For instance, evaluate tools that automate cash application and journal entries. Automating these tasks is especially relevant for businesses operating across borders since it saves time translating currencies and preparing your books.


Christian Martinez, Finance Analytics Manager at the Kraft Heinz Company, outlines a method for CFOs to organize department activities and strike a balance between automation and human input in the process.


“Start by creating a comprehensive list of all the tasks and responsibilities that fall under the purview of the finance department: budgeting, financial reporting, compliance, risk management, and others.” he says.  

“Add a column next to each task to evaluate its value or impact,” he continues. “For instance, tasks like financial reporting might have a high value due to their legal and strategic importance. The next column should be dedicated to assessing the complexity of each task.”

“Some tasks might be straightforward, requiring minimal specialized knowledge, while others, like tax planning, could be highly complex. After evaluating the value and complexity, the next step is to analyze which tasks can be automated.”


He notes that while automation is great for “routine, time-consuming tasks, it's crucial to ensure that automation doesn't compromise the quality or integrity of the work.”


3. Screen for the right skills

Finance must function as business storytellers more than ever. Future-proof your team by screening for data analysis and interpretation skills as much as technical ones. Hire people who are willing to collaborate with different departments to unearth new areas of growth.


It's essential to have team members who are knowledgeable about automated processes,” Martinez adds. “This ensures there's someone who can troubleshoot and resolve issues if the automated systems encounter problems.”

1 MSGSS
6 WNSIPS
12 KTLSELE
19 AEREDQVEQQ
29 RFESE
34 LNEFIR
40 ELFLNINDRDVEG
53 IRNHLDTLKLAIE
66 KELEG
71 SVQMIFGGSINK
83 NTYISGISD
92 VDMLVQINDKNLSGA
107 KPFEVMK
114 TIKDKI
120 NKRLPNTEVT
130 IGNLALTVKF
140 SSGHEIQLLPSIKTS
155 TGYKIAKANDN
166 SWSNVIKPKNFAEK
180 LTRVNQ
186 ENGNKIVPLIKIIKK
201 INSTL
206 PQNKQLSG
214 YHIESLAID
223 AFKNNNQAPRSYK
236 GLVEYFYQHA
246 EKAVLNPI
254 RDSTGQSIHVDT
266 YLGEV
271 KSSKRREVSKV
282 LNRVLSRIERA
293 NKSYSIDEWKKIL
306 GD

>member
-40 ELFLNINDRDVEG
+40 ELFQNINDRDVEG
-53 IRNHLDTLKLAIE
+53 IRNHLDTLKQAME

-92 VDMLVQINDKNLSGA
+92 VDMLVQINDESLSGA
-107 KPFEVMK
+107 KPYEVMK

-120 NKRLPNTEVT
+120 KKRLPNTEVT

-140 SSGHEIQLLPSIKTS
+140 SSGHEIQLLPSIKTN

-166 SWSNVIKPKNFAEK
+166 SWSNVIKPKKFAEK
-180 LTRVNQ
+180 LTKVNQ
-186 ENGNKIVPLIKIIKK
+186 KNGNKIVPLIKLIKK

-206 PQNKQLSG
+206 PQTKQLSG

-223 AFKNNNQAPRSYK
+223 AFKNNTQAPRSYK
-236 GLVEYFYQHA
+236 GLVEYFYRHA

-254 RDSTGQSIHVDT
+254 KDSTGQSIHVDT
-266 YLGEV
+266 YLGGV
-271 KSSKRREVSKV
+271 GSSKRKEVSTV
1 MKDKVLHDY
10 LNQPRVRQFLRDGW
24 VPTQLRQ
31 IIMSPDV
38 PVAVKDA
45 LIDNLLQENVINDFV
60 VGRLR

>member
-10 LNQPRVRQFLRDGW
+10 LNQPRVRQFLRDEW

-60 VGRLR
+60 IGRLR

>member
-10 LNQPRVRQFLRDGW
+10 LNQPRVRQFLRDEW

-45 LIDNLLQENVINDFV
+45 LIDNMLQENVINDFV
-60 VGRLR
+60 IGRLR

“It also ensures continuity and understanding of the processes within the team, which is critical for maintaining control and oversight of the department's functions.”


4. Promote finance as a key CX driver

Finance is a critical difference-maker in establishing customer relationships. Functions like  accounts receivable (AR) can help you deliver memorable CX. For instance, AR teams can use automation to avoid invoice errors, giving them more time to solve complex customer issues.


Thanks to this additional time, AR can orient itself around customer needs and strengthen customer relationships. 


CFOs need to foster a culture within the finance department—and the organization at large—that prioritizes the customer in every decision,” Martinez says.

“This might include training finance staff to think from a customer-centric perspective or integrating customer satisfaction metrics into financial performance indicators.”

He says CFOs must collaborate with departments like marketing and sales to understand customer journeys, and rely on technology to orient their departments around customer needs. 


“CFOs should also advocate for investments in technologies and systems such as CRM software or data analytics tools,” he says, “that provide valuable insights into customer preferences and behaviors.”


5. Review and scale

Review your finance team's structure as your company grows. For instance, if your company expands internationally, you must review and analyze operations at each new location and region.


CFOs should create a department that can adapt to increasing complexities and demands while maintaining financial integrity and supporting overall business objectives,” Martinez explains.



“They must assess and possibly redesign the structure of their finance team,” he continues. “This might involve creating specialized roles or divisions (like treasury, tax, financial planning and analysis, etc.) to handle the increased workload and complexity.”


Reviewing processes for efficiency is also a critical task. “As the business grows,” Martinez says, “CFOs should ensure that their financial systems are scalable and can integrate seamlessly with other business systems (like CRM, ERP, etc.). Upgrading to more robust financial management software might be necessary to handle increased transaction volumes and complex financial reporting requirements.”


Curious about which tools can help you build a lean finance team? Check out our list of the best fintech tech stack for CFOs.